A RGR buyout of SWHC with RGR stock would be a 10x ring shot....RGR's management team and shareholder "attentiveness" has awarded the stock with a better than expected valuation. SWHC, on the other hand , ( with the exception of CEO Debney ) seems to have the opposite affliction. This disparity however presents an interesting opportunity. SWHC shareholders would jump at the opportunity to swap 4 of their shares for a single RGR share and the deal would still be accretive to RGRs earnings, several unnamed SWHC board of directors would be put out to pasture and the sum of the parts would be more profitable than the two companies were operating as separate entities. The question raised during RGR's conference call by a new analyst tells me this dog can hunt. CEO Fifer was "delighted" with the idea, to use his word. The one obstacle could be several entrenched SWHC board members who have been using SWHC as a private "piggy bank" for there stock option scheme. Thankfully the number of shares they hold is a drop in the bucket when matched up against some institutional holders the largest of whom is vanguard. I would recommend that current Vanguard portfolio managers take heed to their founder Mr Bogle's credo of doing what's in the best interest of their clients and build a fire under SWHC management to initiate talks with RGRS board. It would benefit everyone including the gun buying community. Think of what great products would result from the best of RGRs and SWHCs think tanks putting their minds together.
SWHC comes with baggage. Government / police contracts are a bad business. RGR is the Apple of the gun industry. They dont need an anchor attached to them. They need mossberg or a shotgun company to complete the masterpiece.
Police business is breakeven, but it does help to build image and brand. Military is more profitable. Be careful with the shotguns. There is no margin in low end items, like the 870 or the Mossberg line. That is why Ruger is re entering with the high end.
Rifles are changing. I think the future hunting rifle will be more along the lines of an AR-10 than a Bar Safari. So Remington is going the way of the musket, the ranch rifle will decline - its time for the next generation. It will be a fun one with hunting rifles taking on a whole new set of responsibilities and capabilities.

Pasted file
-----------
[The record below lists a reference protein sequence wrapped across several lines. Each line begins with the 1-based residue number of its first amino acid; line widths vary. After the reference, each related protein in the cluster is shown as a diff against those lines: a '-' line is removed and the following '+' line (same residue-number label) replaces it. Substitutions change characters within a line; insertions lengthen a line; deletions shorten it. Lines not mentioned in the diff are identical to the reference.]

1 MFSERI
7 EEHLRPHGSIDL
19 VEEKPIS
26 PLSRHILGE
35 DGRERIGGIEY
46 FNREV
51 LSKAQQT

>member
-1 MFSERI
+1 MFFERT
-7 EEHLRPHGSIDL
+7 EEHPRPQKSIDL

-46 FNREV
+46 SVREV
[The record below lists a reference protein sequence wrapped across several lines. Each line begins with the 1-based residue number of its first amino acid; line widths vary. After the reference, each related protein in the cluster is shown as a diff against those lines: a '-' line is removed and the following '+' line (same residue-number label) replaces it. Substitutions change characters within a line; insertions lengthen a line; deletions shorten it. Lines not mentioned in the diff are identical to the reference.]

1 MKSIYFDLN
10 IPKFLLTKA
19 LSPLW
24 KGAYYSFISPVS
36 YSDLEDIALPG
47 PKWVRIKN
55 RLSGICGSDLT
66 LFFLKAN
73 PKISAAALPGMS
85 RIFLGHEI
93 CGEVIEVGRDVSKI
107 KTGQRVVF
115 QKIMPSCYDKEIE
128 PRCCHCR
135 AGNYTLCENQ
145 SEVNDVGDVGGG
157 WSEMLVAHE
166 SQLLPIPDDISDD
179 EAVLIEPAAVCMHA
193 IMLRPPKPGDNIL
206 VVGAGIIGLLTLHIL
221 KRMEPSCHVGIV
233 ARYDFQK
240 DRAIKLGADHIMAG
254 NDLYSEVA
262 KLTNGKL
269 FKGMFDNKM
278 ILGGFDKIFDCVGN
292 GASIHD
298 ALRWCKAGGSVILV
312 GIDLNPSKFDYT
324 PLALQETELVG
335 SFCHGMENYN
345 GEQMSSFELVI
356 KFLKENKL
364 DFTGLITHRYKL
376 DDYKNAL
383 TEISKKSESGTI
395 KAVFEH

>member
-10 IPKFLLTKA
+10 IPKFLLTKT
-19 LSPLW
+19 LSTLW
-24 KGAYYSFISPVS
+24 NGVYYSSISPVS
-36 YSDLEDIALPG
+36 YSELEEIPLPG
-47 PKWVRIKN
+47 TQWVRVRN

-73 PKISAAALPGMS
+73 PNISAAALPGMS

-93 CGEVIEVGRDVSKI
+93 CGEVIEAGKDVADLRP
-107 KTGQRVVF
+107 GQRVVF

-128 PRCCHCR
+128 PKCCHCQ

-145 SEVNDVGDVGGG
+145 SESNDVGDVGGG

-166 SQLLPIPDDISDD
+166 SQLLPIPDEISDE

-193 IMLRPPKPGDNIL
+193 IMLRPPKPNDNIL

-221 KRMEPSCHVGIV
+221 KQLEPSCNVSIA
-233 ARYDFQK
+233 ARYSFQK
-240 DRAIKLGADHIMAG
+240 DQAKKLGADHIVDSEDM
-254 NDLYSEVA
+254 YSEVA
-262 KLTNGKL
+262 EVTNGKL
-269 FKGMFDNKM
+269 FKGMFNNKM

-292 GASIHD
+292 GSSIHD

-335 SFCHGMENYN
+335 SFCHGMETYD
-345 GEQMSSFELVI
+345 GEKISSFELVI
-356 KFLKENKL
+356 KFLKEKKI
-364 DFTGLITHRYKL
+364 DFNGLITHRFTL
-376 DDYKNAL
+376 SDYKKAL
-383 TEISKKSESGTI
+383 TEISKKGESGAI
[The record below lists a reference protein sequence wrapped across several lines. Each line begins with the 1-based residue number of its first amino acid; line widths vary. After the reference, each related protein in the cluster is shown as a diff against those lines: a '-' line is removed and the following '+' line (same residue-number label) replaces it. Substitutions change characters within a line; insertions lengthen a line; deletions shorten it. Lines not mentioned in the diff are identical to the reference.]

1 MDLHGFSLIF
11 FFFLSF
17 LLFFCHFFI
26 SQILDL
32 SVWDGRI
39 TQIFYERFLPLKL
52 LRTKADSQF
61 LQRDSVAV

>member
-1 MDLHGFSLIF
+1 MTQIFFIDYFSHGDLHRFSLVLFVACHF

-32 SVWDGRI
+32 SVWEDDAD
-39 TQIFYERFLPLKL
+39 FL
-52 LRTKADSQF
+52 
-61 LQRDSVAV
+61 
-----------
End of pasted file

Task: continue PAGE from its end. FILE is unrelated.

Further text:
You think Michael Fifer, an expert in math, would want to trade 1/4 share of RGR, worth $18.3, for each share of SWHC @ $11.3 market price? Rather unlikely. What about the anti-trust folks at the Justice Department? I'm sure they would hate to see a combination of firearms manufacturers. It would be different if the two corporations were in a different business, maybe electric batteries, or solar panels....
Do you really believe the DOJ who recently approved two major airlines to merge in an industry that is an oligopoly is going to object to a merger in an industry that has more players than Carter has little liver pills? If you really believe that, then I'll assume you're sucking on the same glass pipe as Toronto's mayor. (Joke intended)... Whatever ratio Fifer would offer would have to be enticing for S&W shareholders to approve. 4 to 1 would still be accretive to RGR's earnings so it is really not as unrealistic as you might think. Fifer knows Smiths board would likely be against the buyout unless it was "sweet". It's not like SWHC is desperate for a partner. When the analyst asked Fifer the specific question " would you be interested in acquiring SWHC", it would have been totally reasonable for Fifer to respond by simply stating "we don't comment on such issues" and the matter wouldn't have raised an eyebrow. His willingness to volunteer the affirmative is telling IMHO....I'm convinced it wasn't just an "off the cuff" remark. I believe this topic has been discussed behind closed doors at RGR at length.